Traffic Wales North Wales Traffic Management Centre Ffordd Sam Pari Morfa Conwy LL32 8HH
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About Transport in Wales
See also: Trunk roads in Wales
The trunk road network carries around one third of road traffic in Wales. Around 80 per cent of traffic on Welsh roads is cars, taxis, and minibuses, mainly on east-west routes in north and south Wales.
Wales has 83 miles (133 kilometres) of motorways, all of which are in the south. The major artery is the M4, which enters Wales via the Second Severn Crossing and terminates at Pont Abraham in Carmarthenshire. The M4 in South Wales has 27 junctions and is an important route between the main urban areas in the region. It links Llanelli, Swansea, Neath, Port Talbot, Bridgend, Cardiff and Newport directly to London and the rest of Southern England and indirectly to the Midlands via the A449, A40 and M50.
Following construction of the new bridge the original Severn Bridge, which crosses the river further upstream at Chepstow, was re-numbered the M48 motorway. Via either motorway is necessary to pay a toll to cross the bridge on the M4 or M48 westbound, but not eastbound. The A48(M) is a small spur from the M4 from West Newport to East Cardiff.
The second major road is the A470 dual carriageway that connects Cardiff with the South Wales Valleys towns. It suffers from severe congestion especially during peak hours due to significant in-commuting to the Cardiff area.
The A465 Heads of the Valleys road, currently being upgraded to dual carriageway, provides a link between the M4 near Neath across the Heads of the Valleys to Abergavenny, Monmouth and England’s West Midlands via the A40 and M50.
The main arteries for North Wales are A494, running from Queensferry (near the English border) to Dolgellau. The road begins from the M56 motorway, connecting North Wales with Chester and Manchester Airport, both in England. More importantly the A55, which runs from Holyhead (for ferry connections to Ireland), Conwy, Llandudno Junction and Rhyl to a junction with the M53 motorway near Chester.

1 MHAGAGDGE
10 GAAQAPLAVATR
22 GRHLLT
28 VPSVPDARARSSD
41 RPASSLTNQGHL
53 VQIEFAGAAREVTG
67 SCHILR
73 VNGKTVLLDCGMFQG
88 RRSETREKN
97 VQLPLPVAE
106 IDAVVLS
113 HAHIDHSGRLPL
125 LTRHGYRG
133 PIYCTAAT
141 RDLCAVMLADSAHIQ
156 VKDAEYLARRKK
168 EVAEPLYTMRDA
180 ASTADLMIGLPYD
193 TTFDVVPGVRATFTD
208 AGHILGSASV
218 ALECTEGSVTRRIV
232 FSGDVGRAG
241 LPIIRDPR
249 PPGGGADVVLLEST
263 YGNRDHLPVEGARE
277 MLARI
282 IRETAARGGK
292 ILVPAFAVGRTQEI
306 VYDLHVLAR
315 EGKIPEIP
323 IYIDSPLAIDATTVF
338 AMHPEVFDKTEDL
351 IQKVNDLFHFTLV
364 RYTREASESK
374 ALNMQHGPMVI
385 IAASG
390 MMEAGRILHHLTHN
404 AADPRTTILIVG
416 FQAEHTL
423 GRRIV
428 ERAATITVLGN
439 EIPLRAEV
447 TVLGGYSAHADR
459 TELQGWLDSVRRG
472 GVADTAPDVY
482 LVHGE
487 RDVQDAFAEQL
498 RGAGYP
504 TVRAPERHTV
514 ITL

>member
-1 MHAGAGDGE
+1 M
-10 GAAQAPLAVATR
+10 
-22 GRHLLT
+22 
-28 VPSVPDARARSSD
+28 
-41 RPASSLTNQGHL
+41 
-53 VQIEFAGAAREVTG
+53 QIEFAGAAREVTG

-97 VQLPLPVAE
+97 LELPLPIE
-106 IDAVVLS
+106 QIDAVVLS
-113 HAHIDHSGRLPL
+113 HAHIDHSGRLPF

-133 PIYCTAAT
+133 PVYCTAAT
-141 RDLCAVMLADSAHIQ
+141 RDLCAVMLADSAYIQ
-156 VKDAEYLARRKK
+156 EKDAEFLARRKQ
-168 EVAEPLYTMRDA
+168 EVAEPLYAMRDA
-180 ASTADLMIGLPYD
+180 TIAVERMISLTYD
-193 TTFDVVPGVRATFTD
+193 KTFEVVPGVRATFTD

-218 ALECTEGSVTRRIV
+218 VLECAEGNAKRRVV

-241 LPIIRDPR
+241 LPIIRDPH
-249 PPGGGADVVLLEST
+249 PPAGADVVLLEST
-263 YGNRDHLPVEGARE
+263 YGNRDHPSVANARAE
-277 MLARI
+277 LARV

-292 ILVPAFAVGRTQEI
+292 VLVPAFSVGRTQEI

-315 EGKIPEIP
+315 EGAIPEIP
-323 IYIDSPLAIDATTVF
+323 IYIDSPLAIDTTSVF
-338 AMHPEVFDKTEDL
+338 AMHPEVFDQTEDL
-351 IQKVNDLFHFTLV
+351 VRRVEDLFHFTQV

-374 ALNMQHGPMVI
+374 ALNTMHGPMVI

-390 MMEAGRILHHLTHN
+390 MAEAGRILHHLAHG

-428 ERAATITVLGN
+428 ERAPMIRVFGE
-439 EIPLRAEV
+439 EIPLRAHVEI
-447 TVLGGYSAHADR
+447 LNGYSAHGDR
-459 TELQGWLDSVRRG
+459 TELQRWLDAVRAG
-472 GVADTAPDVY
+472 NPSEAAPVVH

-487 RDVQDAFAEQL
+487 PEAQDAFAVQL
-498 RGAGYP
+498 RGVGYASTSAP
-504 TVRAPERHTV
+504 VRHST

One of the oldest roads the A5 runs from the port of Holyhead south east to Bangor then down through Snowdonia to Betws-y-Coed, Corwen, Llangollen and over the English border south of Chirk. This route has served as the main passage for London-Dublin traffic for many years although its usage has been superseded by the A55 coast road. It’s now more famed as a scenic route and notorious for many Bank Holiday traffic jams.
Two routes serve as the main North-South links. The A483 begins near Swansea and takes a north-easterly route to Ammanford, Llandeilo, Llandovery, Llanwrtyd Wells, Builth Wells, Llandrindod Wells, Newtown, Welshpool, Oswestry and Wrexham, finally ending at Chester.
The A470 begins in Cardiff Bay and passes through Cardiff following a north-north western route on to Pontypridd, Abercynon, Merthyr Tydfil, Brecon, Builth Wells, Rhayader, Llangurig, Llanidloes, Llandinam, Commins Coch, Mallwyd, Trawsfynydd, Blaenau Ffestiniog, Dolwyddelan, Betws-y-Coed and terminates at Llandudno. It is a dual carriageway between Cardiff and Merthyr (where it meets the Heads of the Valleys Road, the A465), and the section of this route into Cardiff is heavily used.
Bus and coach network
See also: Bus transport in the United Kingdom and List of bus stations in Wales
Cardiff Bus in Cardiff
Optare Tempo in Aberystwyth, on TrawsCambria interurban service X40
Bus services are predominantly provided by the council owned Cardiff Bus and Newport Bus in the respective cities. Private sector operators in Wales include:
Stagecoach South Wales, which provides services on a number of routes centred on Cardiff and the South Wales Valleys, and a low-cost coach service from Cardiff to London as part of its Megabus brand
First Cymru, which offers services centred on Bridgend, Neath Port Talbot, Swansea, Llanelli, Carmarthen, Haverfordwest and South Pembrokeshire, also providing a key link from Bridgend/Swansea to Cardiff
Arriva Buses Wales, which provides services through North Wales
NAT Group, which provides services between East and West Cardiff, and from Central Cardiff to Cardiff Airport, Pontypridd, Barry and Bridgend
In North Wales, National Express offers services from major towns to Liverpool, Manchester, Birmingham, London, Newcastle, Leeds and Bradford.
In South Wales, National Express provides direct services from major towns and cities to Bristol, Gatwick Airport, Heathrow Airport and London Victoria. Services also operate from Cardiff and Newport to Birmingham, Nottingham, Bradford, Sheffield and Hull. Megabus operates services from Cardiff to Bristol, London, Birmingham, Manchester, Leeds and Newcastle.
TrawsCambria is sponsored by the Welsh Assembly Government and offers 6 intra-Wales routes which are:
Bangor to Aberystwyth via Porthmadog, Dolgellau and Machynlleth;
Aberystwyth to Cardiff via Aberaeron, Lampeter Carmarthen and Swansea;
Aberystwyth to Cardigan via Aberaeron;
Wrexham to Barmouth via Llangollen, Bala and Dolgellau;
Aberystwyth to Cardigan via New Quay; and
Brecon to Newtown via Builth Wells and Llandrindod Wells.
A number of places in Wales suffer from Air Pollution.